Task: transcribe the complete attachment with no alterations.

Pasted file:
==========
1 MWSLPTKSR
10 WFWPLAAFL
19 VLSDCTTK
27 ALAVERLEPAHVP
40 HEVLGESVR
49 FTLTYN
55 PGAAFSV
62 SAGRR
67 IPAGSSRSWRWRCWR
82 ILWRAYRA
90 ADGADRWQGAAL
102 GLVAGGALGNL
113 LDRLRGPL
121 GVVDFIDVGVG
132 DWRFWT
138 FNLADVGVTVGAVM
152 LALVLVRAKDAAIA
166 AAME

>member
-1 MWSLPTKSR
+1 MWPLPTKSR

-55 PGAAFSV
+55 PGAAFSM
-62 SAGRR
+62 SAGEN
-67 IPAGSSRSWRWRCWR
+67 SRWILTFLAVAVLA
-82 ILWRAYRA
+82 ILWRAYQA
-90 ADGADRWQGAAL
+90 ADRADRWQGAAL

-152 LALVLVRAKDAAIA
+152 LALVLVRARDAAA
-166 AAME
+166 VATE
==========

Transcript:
1 MWSLPTKSR
10 WFWPLAAFL
19 VLSDCTTK
27 ALAVERLEPAHVP
40 HEVLGESVR
49 FTLTYN
55 PGAAFSV
62 SAGRR
67 IPAGSSRSWRWRCWR
82 ILWRAYRA
90 ADGADRWQGAAL
102 GLVAGGALGNL
113 LDRLRGPL
121 GVVDFIDVGVG
132 DWRFWT
138 FNLADVGVTVGAVM
152 LALVLVRAKDAAIA
166 AAME

>member
-1 MWSLPTKSR
+1 MWPLPTKSR

-55 PGAAFSV
+55 PGAAFSM
-62 SAGRR
+62 SAGEN
-67 IPAGSSRSWRWRCWR
+67 SRWILTFLAVAVLA
-82 ILWRAYRA
+82 ILWRAYQA
-90 ADGADRWQGAAL
+90 ADRADRWQGAAL

-152 LALVLVRAKDAAIA
+152 LALVLVRARDAAA
-166 AAME
+166 VATE